Google's Project Tango, that awesome tech that allows a gadget to map out three-dimensional spaces, is really cool. But it's taking its damn sweet time getting here: Tango was first announced over two years ago and offered as a developer kit tablet last summer, and the first Tango-capable smartphone was supposed to arrive from Lenovo this month. That seems less than likely now - the store page for the Phab 2 Pro has been adjusted from "coming this summer" to "coming this fall."
Lenovo Tech World is taking place on June 9th in San Francisco. There wasn't much reason to care about Tech World last year, but this time there will be at least one big announcement. The company pre-announced its upcoming Tango phone at CES, and this is where we'll get the specifics. The website also mentions Moto, indicating we could get something official about the upcoming Motorola devices.
Google has been fiddling around with Project Tango for a few years, but there have yet to be any consumer devices. That's expected to change this summer when Lenovo releases a Tango phone, which it previously announced at CES. Now, Google and Lenovo have set up shop in a Barcelona museum to show what Tango can do for you.
Google announced Project Tango, an effort to detect real-world space on an Android device, nearly two years ago. Since then we've seen tablet development kits become available and eventually go on sale to anyone, invite or no. Nevertheless, these devices were aimed at developers, making them more interesting for people who enjoy playing with code as much (or more) as they do playing with gadgets.
At this year's CES, Lenovo announced the development of the first Project Tango phone intended for consumers.
When Dell launched the Venue 8 7000 tablet, a sleek device that's insanely thin, it included a bunch of extra cameras. They provided the hardware necessary for Intel RealSense, which adds depth-sensing capability for images. The end result was kind of awkward, but hey, it's an innovation in progress.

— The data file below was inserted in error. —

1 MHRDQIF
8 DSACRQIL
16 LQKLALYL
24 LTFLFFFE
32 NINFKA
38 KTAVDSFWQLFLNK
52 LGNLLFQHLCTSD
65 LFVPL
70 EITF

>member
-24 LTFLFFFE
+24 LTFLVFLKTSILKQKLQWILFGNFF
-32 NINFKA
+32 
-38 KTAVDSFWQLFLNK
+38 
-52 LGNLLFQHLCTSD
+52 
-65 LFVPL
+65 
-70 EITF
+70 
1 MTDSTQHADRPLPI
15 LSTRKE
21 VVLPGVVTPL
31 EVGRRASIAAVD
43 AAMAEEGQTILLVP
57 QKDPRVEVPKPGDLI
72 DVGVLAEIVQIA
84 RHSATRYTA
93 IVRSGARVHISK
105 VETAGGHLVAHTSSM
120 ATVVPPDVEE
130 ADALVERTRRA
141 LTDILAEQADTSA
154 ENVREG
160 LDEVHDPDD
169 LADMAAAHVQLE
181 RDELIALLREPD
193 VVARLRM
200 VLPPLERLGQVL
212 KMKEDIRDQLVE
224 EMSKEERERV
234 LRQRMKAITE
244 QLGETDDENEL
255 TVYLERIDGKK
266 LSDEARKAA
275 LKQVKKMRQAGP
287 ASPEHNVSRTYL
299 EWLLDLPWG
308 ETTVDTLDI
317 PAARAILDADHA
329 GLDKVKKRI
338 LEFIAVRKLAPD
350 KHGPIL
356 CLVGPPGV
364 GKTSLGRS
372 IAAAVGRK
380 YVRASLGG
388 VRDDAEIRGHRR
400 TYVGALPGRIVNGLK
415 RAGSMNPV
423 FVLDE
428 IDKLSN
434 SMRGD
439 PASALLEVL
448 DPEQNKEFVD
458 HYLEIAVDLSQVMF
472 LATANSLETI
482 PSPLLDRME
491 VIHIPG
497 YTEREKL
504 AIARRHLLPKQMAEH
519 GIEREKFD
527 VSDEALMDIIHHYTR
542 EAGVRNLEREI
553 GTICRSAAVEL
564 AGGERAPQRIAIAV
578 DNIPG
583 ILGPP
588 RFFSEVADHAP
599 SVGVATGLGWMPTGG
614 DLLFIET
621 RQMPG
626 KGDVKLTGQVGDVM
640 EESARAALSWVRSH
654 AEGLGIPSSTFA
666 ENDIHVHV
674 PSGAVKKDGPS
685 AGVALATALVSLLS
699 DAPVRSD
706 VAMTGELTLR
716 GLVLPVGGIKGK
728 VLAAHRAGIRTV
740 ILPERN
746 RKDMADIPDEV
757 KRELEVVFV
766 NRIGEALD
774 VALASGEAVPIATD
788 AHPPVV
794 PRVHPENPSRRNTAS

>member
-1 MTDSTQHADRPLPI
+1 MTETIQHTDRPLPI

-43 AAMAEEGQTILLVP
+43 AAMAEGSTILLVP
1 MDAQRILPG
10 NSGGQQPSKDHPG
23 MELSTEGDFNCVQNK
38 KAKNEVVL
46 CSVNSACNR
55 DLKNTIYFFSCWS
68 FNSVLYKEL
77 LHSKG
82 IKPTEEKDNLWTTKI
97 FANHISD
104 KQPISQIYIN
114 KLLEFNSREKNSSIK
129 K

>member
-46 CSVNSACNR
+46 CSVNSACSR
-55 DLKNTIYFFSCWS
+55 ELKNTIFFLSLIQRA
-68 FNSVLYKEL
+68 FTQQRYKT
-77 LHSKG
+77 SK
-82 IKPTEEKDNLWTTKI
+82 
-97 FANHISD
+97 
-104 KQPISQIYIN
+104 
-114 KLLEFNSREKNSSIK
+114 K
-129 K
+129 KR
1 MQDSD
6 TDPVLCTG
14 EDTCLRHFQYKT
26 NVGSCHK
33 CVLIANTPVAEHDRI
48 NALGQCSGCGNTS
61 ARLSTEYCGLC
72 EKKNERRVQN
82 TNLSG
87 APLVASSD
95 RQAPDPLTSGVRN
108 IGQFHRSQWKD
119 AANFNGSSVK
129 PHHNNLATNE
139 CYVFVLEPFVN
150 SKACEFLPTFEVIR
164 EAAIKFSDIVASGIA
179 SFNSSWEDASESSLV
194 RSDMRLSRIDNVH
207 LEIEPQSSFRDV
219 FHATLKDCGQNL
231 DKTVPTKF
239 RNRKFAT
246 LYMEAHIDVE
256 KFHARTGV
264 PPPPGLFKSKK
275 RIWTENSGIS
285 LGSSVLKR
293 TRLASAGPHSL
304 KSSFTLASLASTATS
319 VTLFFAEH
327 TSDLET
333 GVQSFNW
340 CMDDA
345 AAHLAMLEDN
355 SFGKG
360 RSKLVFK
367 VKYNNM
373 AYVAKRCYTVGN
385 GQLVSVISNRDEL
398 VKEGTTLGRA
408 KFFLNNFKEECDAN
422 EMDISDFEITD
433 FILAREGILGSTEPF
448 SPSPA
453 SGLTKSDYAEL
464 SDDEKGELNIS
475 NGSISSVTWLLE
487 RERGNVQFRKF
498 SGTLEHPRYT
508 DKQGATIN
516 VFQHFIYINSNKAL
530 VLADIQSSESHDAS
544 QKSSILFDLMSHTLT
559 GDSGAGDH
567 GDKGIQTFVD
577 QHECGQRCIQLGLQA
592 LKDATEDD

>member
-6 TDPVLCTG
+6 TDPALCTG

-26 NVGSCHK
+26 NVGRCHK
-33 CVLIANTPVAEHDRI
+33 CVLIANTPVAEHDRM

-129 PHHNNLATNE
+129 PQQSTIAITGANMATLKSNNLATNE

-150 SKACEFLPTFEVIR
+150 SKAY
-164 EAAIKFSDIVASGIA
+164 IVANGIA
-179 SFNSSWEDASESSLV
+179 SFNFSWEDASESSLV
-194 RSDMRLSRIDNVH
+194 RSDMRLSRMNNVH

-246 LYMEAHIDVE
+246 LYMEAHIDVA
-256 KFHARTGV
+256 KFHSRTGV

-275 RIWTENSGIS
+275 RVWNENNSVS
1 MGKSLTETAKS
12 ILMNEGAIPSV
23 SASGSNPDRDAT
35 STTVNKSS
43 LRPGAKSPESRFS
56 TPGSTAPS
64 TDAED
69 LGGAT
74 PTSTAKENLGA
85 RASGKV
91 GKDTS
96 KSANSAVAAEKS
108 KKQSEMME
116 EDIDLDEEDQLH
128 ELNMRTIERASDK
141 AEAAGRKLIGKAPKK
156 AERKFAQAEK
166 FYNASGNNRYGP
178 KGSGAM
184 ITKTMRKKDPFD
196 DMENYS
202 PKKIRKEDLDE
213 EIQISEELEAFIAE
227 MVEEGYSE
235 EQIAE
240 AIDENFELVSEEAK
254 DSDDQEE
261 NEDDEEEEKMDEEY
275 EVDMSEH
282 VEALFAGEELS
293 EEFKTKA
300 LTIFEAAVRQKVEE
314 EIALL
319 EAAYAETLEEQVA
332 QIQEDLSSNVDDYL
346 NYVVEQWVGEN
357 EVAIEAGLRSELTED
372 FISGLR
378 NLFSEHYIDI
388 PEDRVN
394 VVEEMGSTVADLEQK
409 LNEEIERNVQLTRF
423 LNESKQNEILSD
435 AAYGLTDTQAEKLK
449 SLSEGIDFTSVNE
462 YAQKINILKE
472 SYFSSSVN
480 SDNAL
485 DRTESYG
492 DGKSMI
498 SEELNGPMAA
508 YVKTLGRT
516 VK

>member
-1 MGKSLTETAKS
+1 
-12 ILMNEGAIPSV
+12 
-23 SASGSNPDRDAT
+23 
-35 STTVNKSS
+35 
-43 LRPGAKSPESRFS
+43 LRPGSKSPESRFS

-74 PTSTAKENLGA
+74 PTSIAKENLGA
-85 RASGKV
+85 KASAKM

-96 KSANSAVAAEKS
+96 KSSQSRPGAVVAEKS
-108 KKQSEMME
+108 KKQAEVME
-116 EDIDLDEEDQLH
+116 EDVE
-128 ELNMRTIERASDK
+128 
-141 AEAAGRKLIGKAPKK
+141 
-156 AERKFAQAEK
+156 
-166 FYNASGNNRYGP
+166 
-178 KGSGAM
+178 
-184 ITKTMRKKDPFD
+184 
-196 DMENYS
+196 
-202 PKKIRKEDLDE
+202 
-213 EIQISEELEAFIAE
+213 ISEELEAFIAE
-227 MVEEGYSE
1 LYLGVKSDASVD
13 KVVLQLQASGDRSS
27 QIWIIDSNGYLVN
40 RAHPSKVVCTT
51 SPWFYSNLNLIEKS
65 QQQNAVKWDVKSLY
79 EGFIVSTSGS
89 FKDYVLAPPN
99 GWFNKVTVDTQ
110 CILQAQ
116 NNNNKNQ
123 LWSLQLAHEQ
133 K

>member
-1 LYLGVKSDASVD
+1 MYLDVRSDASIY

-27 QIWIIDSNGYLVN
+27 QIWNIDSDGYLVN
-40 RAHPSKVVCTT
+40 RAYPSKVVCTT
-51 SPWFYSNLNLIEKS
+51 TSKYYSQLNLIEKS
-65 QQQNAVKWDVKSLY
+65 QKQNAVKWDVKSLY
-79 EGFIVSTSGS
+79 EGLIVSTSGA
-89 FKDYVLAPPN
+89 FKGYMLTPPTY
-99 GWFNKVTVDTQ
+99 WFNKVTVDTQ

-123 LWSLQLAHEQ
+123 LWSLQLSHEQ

Today at the Intel Developer Forum, the company announced that it has worked with Google to develop a Project Tango developer kit for smartphones utilizing RealSense. To accompany this news, there's a smartphone sporting a 6-inch display and a bunch of cameras on the back. Engadget has shared several photos of the device, which looks a bit like the top half of a Nintendo 3DS.
We haven't heard a lot about Project Tango lately, but Google is still working with developers to advance this take on machine vision and sensing technology. As part of its ongoing efforts, the Tango development kit is finally being made available outside the US. It's out today in Canada and South Korea, and will come to ten more countries later this month.
Google recently dropped the price of the Project Tango developer tablet to $512, but there was no new hardware announced at I/O. Qualcomm just can't contain itself any longer, apparently. The chip maker has announced a new piece of Tango hardware is on the way, and it's powered by the Snapdragon 810 [insert overheating joke].
Want to buy Google's developer kit for Project Tango, the tablet that can perform real-time 3D spatial mapping? Well you can't - not without an invitation, anyway. But for at least some of the applicants who have been invited to buy the Android-powered Tango tablet, the gigantic price tag is now a little more manageable. An Android Police reader passed along an email from Google offering Project Tango for $512, half its original price.
A few Twitter users are reporting the same thing, with varying degrees of enthusiasm.
aaaand @project_tango prices slashed by a power of 2. so I guess astroturfed kickstarters don't work too well.
Project Tango, also known as "that Google thing that isn't Project Ara," is growing up. The 3D motion and mapping hardware has been moved out of the Advanced Technology And Products Group (basically Google's version of Lockheed Skunkworks) after two years of development and the not-quite-release of a developer's kit. Now, like all recent graduates in this economy, it's moving back in with its parents at Google. So... right down the hall in Mountain View, I suppose?
Tango is a software and hardware package that uses various sensitive motion trackers and camera systems to record incredible amounts of motion detail while simultaneously mapping out the surrounding environment.